GRAN’S ALMOST FAMOUS CHEX MIX


 
Beginning the week of Thanksgiving and going through New Year’s Day, I make numerous batches of Chex Mix. It’s a holiday staple—come to be expected. “Is Gran making Chex Mix?” expected. 

We eat it for breakfast and snacks. When we’re hungry, sometimes when we’re not because we just like the flavor. Our little 1960-ish hand-me-down Tupperware containers (compliments of Aunt Gladys) hold just the right portion for one.  You're free to eat all you want, but you can't pick out and eat only pecans. (You can eat all the pretzels you want.)

I’m not sure of the exact year Chex Mix came into our lives, but I can remember making it in our first house which dates it to the mid-70s. It’s long enough ago for friends and family to look for it when they come by or when I put together gift baskets. I send the kids and grandchildren off with big ziplock bags of it after the holidays.
 
 
Over the years, I’ve stuck to a simple version of the recipe that appears on the Chex cereal boxes, which I always double.
 
Rice, Corn & Wheat Chex
Pecans (several handfuls)
Redskin peanuts (couple of handfuls)
Pretzels (couple of handfuls)
Seasoning Salt
Worcestershire Sauce
Butter and Olive Oil
 
Nope, no onion or garlic powder, not that we’d turn our noses up at yours if you include them. We just like our simple basic mix. If the first recipe I followed included them, I must have not had the ingredients on hand, or I left them out in deference to a husband and children with less than adventurous taste buds.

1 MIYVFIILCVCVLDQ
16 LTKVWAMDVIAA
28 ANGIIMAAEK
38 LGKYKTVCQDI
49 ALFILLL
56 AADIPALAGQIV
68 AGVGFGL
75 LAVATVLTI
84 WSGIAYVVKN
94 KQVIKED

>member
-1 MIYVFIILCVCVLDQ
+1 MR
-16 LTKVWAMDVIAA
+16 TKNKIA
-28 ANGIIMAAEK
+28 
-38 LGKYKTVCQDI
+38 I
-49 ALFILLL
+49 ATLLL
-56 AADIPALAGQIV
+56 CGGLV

The one change I usually make now is to use half butter and half olive oil. I read about substituting olive oil for all the butter several years ago in the Arkansas Democrat-Gazette “Idea Alley.”  I like the flavor the butter adds, so I made my own adjustment. (If I’m feeling particularly health conscious, I use 1/3 butter to 2/3 olive oil.)
 
This year, I put my first double-batch of Chex Mix together the Tuesday before Thanksgiving in preparation for our Georgia bunch and our college-age grandchildren coming home. I had planned to keep count of the number of boxes of Chex I used between then and New Year’s Day, but I’ve lost count. (I cut out the Boxtops for Education and will send them to the first person who gives me her address.)
 
During that visit, Maria told me that my granddaughter, Caroline, had been surprised there was no Chex Mix this summer when they were in Little Rock. That brought home to me the strong association she’s made between Gran and Chex Mix.  My reply was “If you’d told me, I’d have made a batch.” And I would have happily done so. 
 
Maybe someday my grandchildren will reminisce about how Gran always made Chex Mix during the holidays.

Now that's a nice thought, isn't it?
Does your family have a favorite treat you make each year?
 
Taste and see that the Lord is good; blessed is the one who takes refuge in him. Psalm 34:8



 

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